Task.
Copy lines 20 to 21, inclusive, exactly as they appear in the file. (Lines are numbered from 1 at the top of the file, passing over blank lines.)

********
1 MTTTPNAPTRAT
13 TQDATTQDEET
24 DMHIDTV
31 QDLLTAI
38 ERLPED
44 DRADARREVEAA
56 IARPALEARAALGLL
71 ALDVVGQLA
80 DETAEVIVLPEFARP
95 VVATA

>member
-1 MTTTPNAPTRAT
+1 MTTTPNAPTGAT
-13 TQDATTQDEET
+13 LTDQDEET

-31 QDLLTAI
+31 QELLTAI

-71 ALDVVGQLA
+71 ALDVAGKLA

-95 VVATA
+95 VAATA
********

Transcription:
-95 VVATA
+95 VAATA